Martin Marietta wants to pump about 9 million gallons of water a day from a proposed limestone quarry in Beaufort County into a creek that feeds the Pamlico River. The discharge is too laden with minerals to be used as drinking water, but critics contend it wouldn’t be very good for plants and animals of Blounts Creek either.
Some say the fresh, mineral-rich discharge will harm the brackish backwater on the south side of the river and make it less attractive to saltwater fish and crabs.
“Fish are mobile and they would probably go somewhere else,” said Dr. Anthony Overton, a biology professor at East Carolina University in Greenville. “The problem lies with those animals and plants that can’t move. They will die.”
Overton said he didn’t know precisely how quarry water would change salinity levels in the creek but he said the volume could “alter the whole system.”
Martin Marietta Materials Inc. wants to build the quarry near the border of Beaufort and Craven counties east of Vanceboro to excavate and crush limestone rock used in highway asphalt and other construction projects. The $25 million project, designed to operate for 50 years, includes an open-pit mine on 649 acres of a 1,600-acre tract.
The Raleigh-based company began studying the pine-covered site seven years ago and received a state mining permit in 2010. The initial review attracted little public attention.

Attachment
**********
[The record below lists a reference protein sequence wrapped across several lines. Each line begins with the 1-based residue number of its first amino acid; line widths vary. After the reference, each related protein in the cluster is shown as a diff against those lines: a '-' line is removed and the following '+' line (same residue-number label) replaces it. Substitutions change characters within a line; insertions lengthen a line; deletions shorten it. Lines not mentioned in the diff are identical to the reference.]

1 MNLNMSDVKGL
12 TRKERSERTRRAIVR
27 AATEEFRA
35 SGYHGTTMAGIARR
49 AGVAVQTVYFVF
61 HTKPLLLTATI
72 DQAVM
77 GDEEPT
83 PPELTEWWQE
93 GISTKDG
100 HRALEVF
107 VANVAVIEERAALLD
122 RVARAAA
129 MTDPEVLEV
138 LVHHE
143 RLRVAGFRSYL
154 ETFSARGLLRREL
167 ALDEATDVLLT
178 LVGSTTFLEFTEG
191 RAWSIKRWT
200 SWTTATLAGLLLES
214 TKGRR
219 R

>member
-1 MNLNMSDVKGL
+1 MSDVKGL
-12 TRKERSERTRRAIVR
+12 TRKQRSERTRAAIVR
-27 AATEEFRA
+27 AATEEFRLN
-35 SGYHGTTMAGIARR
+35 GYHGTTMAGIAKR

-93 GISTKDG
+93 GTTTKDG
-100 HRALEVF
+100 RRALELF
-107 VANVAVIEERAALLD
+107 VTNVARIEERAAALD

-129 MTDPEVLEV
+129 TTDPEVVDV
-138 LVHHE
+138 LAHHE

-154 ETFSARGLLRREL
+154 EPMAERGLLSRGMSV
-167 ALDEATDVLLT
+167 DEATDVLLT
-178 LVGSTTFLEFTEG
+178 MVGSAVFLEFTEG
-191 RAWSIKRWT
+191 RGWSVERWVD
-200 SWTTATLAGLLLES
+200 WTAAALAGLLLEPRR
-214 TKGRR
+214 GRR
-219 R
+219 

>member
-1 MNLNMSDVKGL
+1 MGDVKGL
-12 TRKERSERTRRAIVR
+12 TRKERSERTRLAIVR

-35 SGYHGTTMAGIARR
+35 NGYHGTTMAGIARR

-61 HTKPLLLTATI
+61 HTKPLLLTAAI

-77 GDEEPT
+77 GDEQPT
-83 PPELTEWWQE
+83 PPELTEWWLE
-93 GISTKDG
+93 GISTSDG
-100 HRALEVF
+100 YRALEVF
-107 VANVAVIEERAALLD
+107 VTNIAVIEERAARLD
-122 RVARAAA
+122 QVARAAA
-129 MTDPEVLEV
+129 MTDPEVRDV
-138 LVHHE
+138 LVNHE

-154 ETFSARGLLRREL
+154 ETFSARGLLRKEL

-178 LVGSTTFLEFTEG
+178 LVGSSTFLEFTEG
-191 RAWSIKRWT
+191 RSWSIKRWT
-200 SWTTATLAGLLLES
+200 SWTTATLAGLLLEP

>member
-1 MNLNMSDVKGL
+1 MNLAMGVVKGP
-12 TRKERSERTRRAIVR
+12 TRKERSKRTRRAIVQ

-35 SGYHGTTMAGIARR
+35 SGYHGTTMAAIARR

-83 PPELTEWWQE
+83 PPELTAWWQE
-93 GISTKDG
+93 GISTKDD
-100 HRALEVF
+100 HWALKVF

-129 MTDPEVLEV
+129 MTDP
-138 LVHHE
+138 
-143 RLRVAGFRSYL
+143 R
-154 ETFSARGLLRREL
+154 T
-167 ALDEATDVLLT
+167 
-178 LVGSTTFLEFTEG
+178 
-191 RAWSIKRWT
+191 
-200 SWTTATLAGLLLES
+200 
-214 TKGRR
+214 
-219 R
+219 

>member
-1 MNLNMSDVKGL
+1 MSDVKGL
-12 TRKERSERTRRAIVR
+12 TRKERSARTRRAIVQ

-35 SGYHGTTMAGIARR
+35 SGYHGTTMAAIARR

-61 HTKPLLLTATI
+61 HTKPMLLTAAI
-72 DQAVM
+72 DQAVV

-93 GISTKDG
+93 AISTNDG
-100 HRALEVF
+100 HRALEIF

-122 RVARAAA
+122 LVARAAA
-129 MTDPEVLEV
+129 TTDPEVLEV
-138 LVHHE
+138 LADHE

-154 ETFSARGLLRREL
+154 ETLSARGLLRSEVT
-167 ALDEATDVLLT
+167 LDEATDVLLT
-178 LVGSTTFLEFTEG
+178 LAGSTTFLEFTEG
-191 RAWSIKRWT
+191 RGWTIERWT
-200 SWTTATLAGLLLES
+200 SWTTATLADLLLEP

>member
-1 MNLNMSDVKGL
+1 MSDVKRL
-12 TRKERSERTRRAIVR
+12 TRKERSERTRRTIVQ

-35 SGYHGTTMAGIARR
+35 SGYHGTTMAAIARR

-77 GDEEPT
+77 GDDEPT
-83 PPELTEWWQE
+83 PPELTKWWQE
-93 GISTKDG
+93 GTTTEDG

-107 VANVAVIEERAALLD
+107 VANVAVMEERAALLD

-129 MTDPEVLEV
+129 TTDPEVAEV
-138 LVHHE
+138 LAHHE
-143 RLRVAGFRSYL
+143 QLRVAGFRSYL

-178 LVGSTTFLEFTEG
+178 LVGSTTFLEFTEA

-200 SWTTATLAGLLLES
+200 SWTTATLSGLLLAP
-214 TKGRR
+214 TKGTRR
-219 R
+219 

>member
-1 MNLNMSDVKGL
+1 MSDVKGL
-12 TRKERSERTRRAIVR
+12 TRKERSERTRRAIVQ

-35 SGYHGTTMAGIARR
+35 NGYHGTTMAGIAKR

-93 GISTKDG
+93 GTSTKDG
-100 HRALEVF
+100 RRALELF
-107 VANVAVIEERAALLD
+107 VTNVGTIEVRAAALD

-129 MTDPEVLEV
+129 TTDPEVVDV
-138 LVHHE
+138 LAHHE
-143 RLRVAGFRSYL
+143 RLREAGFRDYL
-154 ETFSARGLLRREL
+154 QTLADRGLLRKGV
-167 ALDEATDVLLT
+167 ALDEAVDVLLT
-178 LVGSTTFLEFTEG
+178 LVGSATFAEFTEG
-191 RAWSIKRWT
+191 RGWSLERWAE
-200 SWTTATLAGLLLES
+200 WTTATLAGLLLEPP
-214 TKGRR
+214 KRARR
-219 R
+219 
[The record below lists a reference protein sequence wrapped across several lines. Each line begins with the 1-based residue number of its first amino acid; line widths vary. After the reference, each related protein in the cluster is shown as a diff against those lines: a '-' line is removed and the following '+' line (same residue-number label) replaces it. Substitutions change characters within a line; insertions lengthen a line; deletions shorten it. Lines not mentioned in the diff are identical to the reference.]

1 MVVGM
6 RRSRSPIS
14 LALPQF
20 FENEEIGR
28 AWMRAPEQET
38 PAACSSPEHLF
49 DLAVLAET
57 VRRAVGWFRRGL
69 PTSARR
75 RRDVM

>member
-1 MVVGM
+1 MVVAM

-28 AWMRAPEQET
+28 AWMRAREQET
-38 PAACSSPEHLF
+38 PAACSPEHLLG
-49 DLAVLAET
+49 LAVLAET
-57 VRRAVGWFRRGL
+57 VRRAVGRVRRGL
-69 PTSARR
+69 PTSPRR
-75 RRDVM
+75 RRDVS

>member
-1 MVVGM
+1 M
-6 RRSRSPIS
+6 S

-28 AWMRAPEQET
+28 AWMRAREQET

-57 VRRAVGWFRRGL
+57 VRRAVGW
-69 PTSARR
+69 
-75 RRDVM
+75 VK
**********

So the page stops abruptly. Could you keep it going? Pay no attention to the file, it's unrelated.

But that changed markedly when it came to proposals for ground water and creek water. Concerns raised by area residents prompted a series of public meetings, demands for additional studies and outright opposition.
State and federal agencies are considering company requests for additional permits for work that would affect wetlands and public water.
Company officials say the most feasible way to excavate the limestone deposit 50 to 60 feet underground is to dewater the pit site by pumping out groundwater. The discharge will include water pumped from deep underground and stormwater on the surface. The average discharge would be about 9 million gallons a day, but it could increase to 11 million gallons on some days, company representatives say.
Plans call for the water to travel through 11 miles of manmade ditches and discharge into the creek at two points.
Paxton Badham, a Martin Marietta vice president, said at public informational meeting in January that the water would be acclimated to the surroundings by the time it reaches the creek.
He said the company has a track record of safely operating dozens of mines in the state and would continue it in Beaufort County. “We’re not going to come in this county, make a mess and leave,” he said. “We plan to operate this quarry responsibly for a long time and be a good neighbor.”
Others are convinced that putting 3.3 billion gallons of water each year into a small creek will inevitably change the neighborhood.
Don Distefano, a mechanical engineer who lives near the mouth of the creek a few miles east of Chocowinity, said he enjoys having flounder, puppy drum and striped bass in the scenic waters near his home where dolphins cavort in the water and ospreys swoop overhead.
Distefano calculated that the quarry discharge would amount to roughly one percent of the creek volume. One percent may not sound like much, he said, but it adds up over time and essentially flushes the creek every 100 days.